As he implies in the opening sentence—“I never had much luck with women”—the protagonist/narrator of Vila-Matas’s first book to be translated into English is a loner. Twenty-five years ago he was a writer, having written a book about the possibility of love, but at the start of this novel, he’s working in an office leading a rather dismal existence. His time in the office doesn’t last too long though, as he takes a vacation (which becomes permanent when he’s fired) to obsess about his book chronicling the “writers of the No.” His book—the same as the one you’re reading—is constructed from a series of footnotes detailing the Bartlebys of literature. The writers who decided to quit writing (like Felipe Alfau), those who quit because they went mad (Robert Walser), and those who incorporated the Bartleby ideal into their writing (Robert Musil). As the narrator catalogs these instances of Bartleby-ness in an obsessive, all-consuming fashion, telling their stories, relating entertaining, funny anecdotes, his story starts to creep in. A “writer of the No” himself, the narrator’s story fits right in among the encyclopedia he creates about other “No” writers. Suddenly, emerging from the entertaining and interesting catalog of writers and their stories, the reader gets a sense of the narrator’s overwhelming isolation. He only has one friend, one who claims that literature ended with Robert Musil, then Felisberto Hernandez. But he also has his book and the characters that inhabit it. It’s often said that literature is a solitary enterprise (both reading and writing it), but immersed in literature, one is surrounded by compatriots.
Bartleby & Co.
by Enrique Vila-Matas
Translated from the Spanish by Jonathan Dunne
192 pp., $14.95 (pb)
While looking back at an episode in his life, twenty-year-old Taguchi Hiro remembers what his friend Kumamoto Akira said about poetry.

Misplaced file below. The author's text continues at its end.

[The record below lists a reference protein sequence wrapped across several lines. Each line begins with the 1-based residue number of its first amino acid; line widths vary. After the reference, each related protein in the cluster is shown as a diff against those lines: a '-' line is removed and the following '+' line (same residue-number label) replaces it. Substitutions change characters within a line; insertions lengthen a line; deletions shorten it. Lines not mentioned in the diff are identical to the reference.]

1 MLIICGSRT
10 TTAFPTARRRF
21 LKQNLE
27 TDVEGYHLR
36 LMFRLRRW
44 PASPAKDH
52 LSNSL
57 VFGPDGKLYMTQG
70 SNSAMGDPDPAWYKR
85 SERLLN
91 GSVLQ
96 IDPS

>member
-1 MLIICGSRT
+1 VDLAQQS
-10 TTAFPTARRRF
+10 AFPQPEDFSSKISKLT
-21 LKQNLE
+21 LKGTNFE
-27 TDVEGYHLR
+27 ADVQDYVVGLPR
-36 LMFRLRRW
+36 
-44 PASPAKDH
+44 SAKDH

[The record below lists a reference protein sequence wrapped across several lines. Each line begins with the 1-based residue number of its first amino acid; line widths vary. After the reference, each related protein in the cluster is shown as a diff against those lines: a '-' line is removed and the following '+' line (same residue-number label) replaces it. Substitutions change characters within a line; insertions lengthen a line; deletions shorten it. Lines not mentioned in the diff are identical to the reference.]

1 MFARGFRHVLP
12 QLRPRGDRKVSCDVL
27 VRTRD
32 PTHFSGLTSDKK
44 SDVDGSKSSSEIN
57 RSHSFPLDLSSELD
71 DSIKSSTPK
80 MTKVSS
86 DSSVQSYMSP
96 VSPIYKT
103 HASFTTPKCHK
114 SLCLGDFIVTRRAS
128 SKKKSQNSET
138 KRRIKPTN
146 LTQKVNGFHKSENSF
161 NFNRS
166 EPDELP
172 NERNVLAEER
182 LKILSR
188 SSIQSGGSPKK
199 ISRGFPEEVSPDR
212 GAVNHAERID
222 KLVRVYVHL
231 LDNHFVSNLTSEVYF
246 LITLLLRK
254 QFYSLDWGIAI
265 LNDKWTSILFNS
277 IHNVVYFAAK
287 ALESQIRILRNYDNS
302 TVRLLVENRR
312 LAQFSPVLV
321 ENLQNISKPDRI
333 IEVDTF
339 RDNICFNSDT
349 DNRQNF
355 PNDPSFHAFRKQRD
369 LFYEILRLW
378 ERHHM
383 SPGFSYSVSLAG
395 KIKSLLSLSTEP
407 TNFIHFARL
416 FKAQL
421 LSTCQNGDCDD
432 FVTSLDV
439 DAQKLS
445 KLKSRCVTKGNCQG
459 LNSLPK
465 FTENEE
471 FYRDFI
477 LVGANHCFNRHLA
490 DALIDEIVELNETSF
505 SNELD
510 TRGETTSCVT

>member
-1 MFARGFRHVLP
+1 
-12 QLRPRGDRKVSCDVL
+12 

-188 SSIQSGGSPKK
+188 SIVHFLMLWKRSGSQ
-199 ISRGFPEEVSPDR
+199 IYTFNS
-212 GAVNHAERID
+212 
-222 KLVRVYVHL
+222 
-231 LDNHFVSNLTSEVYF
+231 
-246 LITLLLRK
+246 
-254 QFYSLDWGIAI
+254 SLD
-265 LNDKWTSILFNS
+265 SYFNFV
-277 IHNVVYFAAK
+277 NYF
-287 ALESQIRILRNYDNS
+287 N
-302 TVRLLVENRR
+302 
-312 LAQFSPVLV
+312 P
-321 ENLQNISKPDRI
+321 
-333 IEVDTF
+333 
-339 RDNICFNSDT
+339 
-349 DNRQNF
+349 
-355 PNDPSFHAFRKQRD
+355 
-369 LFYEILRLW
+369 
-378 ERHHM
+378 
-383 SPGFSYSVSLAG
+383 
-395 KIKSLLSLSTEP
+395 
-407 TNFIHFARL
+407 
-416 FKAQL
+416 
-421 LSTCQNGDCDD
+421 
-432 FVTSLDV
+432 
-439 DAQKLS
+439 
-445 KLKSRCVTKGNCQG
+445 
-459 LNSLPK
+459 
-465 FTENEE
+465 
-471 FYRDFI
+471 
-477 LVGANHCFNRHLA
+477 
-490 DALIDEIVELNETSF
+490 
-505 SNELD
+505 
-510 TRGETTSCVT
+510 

Its perfection arises precisely from its imperfection . . . . I have an image in my head. I see. . .
The central concern of Sorj Chalandon’s novel Return to Killybegs appears to be explaining how a person of staunch political activism can be lead to betray his cause, his country, his people. Truth be told, the real theme of the. . .
Spoiler alert: acclaimed writer Stefan Zweig and his wife Lotte kill themselves at the end of Lauren Seksik’s 2010 novel, The Last Days.
It’s hard to avoid spoiling this mystery. Zweig’s suicide actually happened, in Brazil in 1942, and since then. . .
To call Kjell Askildsen’s style sparse or terse would be to understate just how far he pushes his prose. Almost nothing is explained, elaborated on. In simple sentences, events occur, words are exchanged, narrators have brief thoughts. As often as. . .
After a mysterious woman confesses to an author simply known as “R” that she has loved him since she was a teenager, she offers the following explanation: “There is nothing on earth like the love of a child that passes. . .
Floating around the internet amid the hoopla of a new Haruki Murakami release, you may have come across a certain Murakami Bingo courtesy of Grant Snider. It is exactly what it sounds like, and it’s funny because it’s true,. . .
The publisher’s blurb for Oleg Pavlov’s The Matiushin Case promises the prospective reader “a Crime and Punishment for today,” the sort of comparison that is almost always guaranteed to do a disservice to both the legendary dead and the ambitious. . .